Server errors handling

Let’s face it: who likes errors? We don’t want them in real life nor in our dig­i­tal lives. But they do exist and will always do. It’s a mat­ter of how we react to them and make the most of their exis­tence — in some cas­es, they are the nec­es­sary evil to guard against things break­ing too bad­ly.

In this arti­cle, we will walk you through the mean­ing of dif­fer­ent types of errors that you may encounter while deal­ing with a Word­Press web­site. We will also try to offer you some steps to tack­le them.

500 Internal Error – The Hidden One

The 500 Inter­nal Error it is actu­al­ly a gener­ic error. It is like a mask for the real error, and this is quite great since on the web there are times when masks are manda­to­ry.

Usu­al­ly, every serv­er error has a code and a mes­sage. How­ev­er, if this mes­sage is pub­lic, it means that any­one who sees it can eas­i­ly find out your website’s vul­ner­a­bil­i­ty.

To enjoy a safer web, the major­i­ty of the web host­ing providers kick-off their clients’ sites with some­thing that is called a pro­duc­tion envi­ron­ment. It just means that every block­ing error code and mes­sage is replaced with the 500 Inter­nal Error. In this case, only the system’s admin knows the real prob­lem behind the scenes and can fix it in due time.


Every time you send us a sup­port ques­tion about a 500 Inter­nal Error you should be aware that we know as much as you do.

The source of the truth lies in the serv­er errors, and if you don’t know what that means, then you have to con­tact your host­ing provider and ask them for a help­ing hand. In oth­er words, it doesn’t mean that we don’t want to assist you, is more that we can’t do any­thing use­ful in this con­text.

4xx Errors — The Public Ones

Now it’s time to shed some light on the sit­u­a­tions when the errors are pub­lic or when we have access to our wp-config.php file, and we can enable the WP_DEBUG fea­ture (to make them pub­lic).

400 Bad Request

Most of the time this means that your host­ing serv­er is down. We don’t have much to do for you to get rid of it and you should con­tact your host­ing provider.

401 Unauthorized

This error cov­ers a bunch of cas­es since the autho­riza­tion can come from dif­fer­ent lev­els such as:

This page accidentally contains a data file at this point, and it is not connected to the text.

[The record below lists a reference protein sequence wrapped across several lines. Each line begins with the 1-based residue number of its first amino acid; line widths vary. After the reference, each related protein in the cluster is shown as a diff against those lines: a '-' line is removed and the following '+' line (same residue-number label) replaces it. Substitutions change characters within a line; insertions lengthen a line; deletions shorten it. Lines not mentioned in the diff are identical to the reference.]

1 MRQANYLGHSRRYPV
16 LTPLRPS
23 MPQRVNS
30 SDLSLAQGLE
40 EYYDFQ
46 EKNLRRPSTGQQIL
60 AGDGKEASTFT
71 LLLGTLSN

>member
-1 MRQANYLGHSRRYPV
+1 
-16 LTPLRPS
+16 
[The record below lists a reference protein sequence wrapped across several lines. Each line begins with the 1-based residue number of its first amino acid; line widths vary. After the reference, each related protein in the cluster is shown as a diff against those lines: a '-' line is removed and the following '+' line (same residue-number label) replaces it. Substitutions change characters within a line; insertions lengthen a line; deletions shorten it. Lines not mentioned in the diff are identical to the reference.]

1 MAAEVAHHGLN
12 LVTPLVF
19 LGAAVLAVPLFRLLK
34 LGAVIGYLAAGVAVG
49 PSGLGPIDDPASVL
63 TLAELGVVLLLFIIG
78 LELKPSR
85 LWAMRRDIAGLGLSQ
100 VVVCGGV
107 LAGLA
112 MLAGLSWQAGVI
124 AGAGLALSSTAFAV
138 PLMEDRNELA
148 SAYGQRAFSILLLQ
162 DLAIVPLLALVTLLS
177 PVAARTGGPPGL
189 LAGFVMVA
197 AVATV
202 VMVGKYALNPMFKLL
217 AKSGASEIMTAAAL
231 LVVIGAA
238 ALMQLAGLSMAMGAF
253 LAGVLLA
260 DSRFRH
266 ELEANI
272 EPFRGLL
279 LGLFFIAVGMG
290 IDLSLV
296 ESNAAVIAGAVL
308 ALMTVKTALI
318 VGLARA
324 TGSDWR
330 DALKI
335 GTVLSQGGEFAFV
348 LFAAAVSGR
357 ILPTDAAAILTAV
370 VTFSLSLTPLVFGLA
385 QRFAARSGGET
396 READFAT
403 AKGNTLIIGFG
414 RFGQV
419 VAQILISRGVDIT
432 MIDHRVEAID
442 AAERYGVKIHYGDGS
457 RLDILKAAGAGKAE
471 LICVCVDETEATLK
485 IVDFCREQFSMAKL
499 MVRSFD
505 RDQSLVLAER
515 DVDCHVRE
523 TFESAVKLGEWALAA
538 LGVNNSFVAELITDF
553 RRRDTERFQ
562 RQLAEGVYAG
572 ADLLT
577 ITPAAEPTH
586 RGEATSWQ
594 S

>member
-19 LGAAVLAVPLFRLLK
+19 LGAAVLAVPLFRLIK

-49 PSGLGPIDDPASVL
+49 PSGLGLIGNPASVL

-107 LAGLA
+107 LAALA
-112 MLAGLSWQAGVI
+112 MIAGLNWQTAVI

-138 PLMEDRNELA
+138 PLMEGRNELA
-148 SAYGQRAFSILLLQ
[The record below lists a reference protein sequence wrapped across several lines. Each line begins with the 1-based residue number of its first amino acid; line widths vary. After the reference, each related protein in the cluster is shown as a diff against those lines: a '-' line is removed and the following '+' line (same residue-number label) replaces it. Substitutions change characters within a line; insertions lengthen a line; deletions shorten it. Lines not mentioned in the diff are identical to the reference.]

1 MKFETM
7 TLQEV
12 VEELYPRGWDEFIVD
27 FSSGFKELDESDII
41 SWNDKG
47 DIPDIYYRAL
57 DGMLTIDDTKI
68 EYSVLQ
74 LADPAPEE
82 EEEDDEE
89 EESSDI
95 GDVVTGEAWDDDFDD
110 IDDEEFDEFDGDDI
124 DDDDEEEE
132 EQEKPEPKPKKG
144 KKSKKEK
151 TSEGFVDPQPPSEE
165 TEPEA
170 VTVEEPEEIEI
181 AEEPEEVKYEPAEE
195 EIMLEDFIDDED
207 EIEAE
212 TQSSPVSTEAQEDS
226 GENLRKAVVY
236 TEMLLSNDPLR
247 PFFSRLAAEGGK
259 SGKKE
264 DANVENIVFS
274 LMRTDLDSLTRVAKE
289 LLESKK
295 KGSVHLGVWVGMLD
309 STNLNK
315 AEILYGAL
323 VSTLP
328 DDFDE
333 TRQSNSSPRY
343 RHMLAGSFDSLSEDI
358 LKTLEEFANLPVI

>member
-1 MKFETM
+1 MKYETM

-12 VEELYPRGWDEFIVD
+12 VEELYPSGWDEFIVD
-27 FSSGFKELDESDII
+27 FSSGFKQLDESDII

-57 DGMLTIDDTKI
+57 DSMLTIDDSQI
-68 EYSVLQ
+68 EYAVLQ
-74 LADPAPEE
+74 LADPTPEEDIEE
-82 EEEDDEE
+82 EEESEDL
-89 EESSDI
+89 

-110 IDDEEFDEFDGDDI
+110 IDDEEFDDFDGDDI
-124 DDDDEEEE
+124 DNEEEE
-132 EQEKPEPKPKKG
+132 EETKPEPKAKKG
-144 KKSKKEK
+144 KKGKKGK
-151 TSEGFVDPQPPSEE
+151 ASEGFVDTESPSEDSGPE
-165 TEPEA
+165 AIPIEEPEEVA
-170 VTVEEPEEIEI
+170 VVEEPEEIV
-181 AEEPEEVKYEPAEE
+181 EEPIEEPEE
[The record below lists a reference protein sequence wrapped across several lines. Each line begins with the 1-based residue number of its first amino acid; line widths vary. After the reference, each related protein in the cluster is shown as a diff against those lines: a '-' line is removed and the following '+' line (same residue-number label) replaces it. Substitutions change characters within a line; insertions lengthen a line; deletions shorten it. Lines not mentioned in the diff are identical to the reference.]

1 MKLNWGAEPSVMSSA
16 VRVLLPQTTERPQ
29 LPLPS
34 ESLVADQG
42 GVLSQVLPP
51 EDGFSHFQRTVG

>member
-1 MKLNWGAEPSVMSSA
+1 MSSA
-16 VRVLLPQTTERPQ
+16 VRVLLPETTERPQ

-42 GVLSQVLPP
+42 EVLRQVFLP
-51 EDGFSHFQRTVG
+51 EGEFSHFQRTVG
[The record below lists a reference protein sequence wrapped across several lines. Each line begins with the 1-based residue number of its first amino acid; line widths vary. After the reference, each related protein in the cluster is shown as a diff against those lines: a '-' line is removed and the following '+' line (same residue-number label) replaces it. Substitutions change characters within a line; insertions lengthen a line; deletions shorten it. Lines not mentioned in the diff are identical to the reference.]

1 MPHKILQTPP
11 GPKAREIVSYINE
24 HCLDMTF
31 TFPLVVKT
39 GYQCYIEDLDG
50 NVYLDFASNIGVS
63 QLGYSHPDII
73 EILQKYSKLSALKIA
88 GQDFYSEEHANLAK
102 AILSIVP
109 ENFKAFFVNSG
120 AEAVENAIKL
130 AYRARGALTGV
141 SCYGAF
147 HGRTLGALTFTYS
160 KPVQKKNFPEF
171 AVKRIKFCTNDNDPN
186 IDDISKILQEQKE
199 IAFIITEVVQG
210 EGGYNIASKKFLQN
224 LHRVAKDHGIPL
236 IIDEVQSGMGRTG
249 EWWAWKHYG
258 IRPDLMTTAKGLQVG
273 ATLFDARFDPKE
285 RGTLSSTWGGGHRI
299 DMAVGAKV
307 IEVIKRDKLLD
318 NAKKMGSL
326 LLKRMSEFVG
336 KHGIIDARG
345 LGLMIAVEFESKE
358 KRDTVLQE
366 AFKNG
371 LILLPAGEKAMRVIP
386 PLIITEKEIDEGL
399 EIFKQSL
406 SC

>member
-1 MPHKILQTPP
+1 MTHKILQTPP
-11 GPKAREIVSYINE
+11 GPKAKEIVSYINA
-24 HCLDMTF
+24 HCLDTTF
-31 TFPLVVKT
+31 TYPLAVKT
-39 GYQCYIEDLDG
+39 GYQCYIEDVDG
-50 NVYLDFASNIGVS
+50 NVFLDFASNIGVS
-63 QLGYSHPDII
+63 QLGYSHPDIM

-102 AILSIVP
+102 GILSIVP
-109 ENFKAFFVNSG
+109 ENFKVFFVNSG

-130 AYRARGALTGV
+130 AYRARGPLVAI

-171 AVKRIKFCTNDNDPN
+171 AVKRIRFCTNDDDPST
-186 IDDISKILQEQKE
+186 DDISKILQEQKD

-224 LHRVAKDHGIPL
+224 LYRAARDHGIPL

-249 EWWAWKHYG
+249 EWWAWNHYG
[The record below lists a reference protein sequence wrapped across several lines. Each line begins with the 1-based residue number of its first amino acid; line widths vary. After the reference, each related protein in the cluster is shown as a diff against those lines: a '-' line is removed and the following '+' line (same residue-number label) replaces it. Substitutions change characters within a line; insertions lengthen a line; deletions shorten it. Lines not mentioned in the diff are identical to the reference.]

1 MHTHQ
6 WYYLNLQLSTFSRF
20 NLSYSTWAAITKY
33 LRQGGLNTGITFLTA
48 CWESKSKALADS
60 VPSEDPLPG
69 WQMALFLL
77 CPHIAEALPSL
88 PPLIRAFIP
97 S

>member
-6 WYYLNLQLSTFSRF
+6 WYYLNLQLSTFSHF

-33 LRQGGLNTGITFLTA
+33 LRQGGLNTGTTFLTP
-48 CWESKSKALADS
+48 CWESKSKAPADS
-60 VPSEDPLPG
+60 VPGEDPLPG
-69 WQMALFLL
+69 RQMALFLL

• Plain sim­ple HTTP autho­riza­tion – some­times a link can require authen­ti­ca­tion and your set­up might not allow for it
  • File per­mis­sions – a file can be behind this error if the serv­er asks more than it can han­dle
  • Brows­er Cache – if your page is cached and the tokens or nonces are expired you will def­i­nite­ly turn into a 401 error because the “pass­word” changed. Some­times, you get this error with Cloud­Flare, and a sim­ple clear cache solves the strug­gle.

A gen­er­al solu­tion can be explored on this link.

403 Forbidden

Usu­al­ly, this means that you end­ed up in a for­bid­den place. A web serv­er can define where and under what con­di­tions a URL shouldn’t be acces­si­ble. This is why in most tuto­ri­als on the web you find a ref­er­ence to the .htac­cess file.

How­ev­er, some­times a mis­con­fig­u­ra­tion of the .htac­cess file (or the Nginx con­fig) can lead to unex­pect­ed 403 For­bid­den errors. On top of that, wrong file per­mis­sions can lead to the same effect but with a dif­fer­ent cause: you sim­ply can­not access that file.

Some tips and details about this man­ner can be found on this link.

404 Not found

The most famous error in the his­to­ry of the web usu­al­ly appears when the serv­er can­not find what you are look­ing for.

404 Not found error can pop up when you are look­ing for a lost gem, like a removed page, post or any unknown URL.

Some­times is just con­fu­sion, espe­cial­ly when there is a prob­lem with the con­fig­u­ra­tion of the perma­links in use, and the serv­er can­not under­stand the dif­fer­ence between your About page and your About post.

One impor­tant thing to know about perma­links is that they are intense­ly cached by Word­Press, so if you install a plu­g­in that defines new link routes on your web­site (like e-com­merce or mem­ber­ship) you may get 404 Errors until you flush the perma­links from the Set­tings → Perma­links Word­Press Dash­board page.

You can read more about this error on this link.

Try to have an in-depth under­stand­ing of these errors and you will be able to inves­ti­gate them cor­rect­ly. You will not only find the right solu­tion for each one, but you will also be more con­fi­dent while main­tain­ing a sol­id Word­Press web­site in the long run.

Never let errors intimidate you

As a clos­ing remark, you should not let an error ruin your day. There is always a solu­tion for every­thing, even if this requires a google search, an email to your host­ing provider or to us at

This article applies to Fargo, as they share the same underlying structure.

Updated on October 13, 2017

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